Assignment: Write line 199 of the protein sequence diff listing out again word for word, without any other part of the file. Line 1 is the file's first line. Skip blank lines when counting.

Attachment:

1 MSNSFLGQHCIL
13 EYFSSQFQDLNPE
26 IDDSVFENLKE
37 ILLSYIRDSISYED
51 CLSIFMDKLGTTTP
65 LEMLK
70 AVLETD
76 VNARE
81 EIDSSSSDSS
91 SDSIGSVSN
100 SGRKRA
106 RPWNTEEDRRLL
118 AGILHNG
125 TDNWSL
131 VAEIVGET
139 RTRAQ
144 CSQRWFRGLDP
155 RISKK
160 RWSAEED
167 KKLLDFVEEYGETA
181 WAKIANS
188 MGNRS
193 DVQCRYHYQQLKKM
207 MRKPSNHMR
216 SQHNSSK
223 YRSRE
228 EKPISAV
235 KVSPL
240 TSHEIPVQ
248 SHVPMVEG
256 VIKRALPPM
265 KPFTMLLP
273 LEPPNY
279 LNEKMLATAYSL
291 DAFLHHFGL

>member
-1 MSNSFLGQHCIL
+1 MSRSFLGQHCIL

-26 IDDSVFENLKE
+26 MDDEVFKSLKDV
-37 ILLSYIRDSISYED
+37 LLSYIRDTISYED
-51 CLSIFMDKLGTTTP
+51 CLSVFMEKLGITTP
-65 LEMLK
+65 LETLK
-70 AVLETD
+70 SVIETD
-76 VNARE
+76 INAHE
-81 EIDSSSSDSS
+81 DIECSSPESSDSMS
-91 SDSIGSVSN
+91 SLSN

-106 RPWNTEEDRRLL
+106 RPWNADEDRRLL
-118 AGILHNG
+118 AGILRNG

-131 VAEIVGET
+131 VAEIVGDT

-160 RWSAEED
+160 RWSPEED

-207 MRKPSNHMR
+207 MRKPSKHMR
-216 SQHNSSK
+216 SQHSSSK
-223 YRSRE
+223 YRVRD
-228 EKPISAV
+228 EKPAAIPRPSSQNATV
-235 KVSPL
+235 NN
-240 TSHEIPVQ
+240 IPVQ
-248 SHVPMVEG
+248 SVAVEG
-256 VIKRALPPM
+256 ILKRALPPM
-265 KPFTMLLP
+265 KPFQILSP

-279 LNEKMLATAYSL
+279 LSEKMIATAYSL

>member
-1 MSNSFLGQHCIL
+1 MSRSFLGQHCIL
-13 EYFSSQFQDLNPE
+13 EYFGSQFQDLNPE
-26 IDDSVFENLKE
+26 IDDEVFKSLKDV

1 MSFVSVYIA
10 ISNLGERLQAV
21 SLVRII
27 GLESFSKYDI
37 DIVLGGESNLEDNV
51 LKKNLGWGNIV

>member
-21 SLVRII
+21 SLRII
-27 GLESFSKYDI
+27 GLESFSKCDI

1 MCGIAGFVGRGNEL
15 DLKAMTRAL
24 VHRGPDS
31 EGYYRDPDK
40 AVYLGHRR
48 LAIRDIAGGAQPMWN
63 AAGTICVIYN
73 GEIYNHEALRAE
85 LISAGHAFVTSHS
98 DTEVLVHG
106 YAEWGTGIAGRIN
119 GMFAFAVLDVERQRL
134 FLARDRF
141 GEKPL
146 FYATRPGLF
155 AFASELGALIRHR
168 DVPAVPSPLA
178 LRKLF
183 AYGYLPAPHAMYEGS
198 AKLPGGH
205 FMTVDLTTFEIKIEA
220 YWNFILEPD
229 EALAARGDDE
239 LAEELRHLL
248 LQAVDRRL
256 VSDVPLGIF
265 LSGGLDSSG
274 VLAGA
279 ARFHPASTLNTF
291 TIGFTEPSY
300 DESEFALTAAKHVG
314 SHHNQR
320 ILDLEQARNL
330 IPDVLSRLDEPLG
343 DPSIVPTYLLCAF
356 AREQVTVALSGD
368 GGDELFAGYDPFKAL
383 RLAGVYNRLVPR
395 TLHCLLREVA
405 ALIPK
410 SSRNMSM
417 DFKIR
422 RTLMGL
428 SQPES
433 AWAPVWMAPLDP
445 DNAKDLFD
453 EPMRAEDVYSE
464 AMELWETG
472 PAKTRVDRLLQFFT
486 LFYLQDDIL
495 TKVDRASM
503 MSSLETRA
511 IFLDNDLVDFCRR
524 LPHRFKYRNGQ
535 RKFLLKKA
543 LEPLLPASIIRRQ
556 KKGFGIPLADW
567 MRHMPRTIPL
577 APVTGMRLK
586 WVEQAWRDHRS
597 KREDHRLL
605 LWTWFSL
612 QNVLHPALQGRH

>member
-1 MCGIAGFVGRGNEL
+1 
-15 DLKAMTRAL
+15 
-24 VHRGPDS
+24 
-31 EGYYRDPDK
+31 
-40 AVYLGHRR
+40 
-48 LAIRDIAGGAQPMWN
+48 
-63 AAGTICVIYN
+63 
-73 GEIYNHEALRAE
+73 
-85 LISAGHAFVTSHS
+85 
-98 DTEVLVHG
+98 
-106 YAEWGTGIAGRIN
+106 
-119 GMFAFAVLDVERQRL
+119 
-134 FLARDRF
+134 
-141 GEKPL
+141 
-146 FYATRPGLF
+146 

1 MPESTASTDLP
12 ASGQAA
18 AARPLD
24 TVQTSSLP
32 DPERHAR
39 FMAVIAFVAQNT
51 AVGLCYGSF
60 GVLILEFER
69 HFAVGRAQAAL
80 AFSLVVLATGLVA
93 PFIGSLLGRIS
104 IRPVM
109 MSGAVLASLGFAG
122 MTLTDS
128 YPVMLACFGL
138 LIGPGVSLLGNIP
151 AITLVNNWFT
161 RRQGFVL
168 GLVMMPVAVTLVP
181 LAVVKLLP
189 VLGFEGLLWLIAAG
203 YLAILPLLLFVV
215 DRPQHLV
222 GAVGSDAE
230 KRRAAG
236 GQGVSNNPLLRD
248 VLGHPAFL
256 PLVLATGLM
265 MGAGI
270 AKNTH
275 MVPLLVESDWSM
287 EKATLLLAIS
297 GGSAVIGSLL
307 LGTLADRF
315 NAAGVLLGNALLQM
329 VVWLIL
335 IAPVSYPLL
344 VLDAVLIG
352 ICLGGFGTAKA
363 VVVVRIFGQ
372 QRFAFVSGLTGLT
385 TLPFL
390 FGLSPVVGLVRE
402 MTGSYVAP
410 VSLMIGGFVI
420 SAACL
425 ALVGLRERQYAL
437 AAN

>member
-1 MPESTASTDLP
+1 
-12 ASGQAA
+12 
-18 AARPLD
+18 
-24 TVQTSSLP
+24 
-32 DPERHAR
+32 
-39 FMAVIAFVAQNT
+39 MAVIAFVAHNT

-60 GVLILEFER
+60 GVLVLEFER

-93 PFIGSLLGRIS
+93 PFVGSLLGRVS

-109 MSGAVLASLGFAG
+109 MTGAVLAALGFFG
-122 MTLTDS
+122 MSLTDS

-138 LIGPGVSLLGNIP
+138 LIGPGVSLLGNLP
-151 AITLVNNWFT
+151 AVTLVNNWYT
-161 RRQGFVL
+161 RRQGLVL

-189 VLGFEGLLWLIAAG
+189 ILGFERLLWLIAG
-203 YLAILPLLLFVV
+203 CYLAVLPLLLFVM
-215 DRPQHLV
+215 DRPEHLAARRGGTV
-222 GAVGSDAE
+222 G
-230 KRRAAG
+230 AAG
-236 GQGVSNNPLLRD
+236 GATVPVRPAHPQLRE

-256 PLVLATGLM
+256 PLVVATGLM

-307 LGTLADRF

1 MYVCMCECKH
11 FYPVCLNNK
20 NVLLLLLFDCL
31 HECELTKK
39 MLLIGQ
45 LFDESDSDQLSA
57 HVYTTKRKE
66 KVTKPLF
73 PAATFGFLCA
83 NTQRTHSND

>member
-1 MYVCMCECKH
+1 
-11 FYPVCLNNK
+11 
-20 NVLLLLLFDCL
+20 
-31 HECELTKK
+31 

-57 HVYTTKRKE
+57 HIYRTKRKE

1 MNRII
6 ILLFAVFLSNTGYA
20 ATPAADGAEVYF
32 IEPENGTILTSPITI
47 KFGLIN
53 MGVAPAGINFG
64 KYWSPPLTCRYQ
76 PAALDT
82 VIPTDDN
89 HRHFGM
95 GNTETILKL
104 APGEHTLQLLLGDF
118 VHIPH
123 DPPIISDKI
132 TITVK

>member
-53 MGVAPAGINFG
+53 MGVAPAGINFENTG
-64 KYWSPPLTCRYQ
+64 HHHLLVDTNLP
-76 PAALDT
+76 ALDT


32 DPERHAR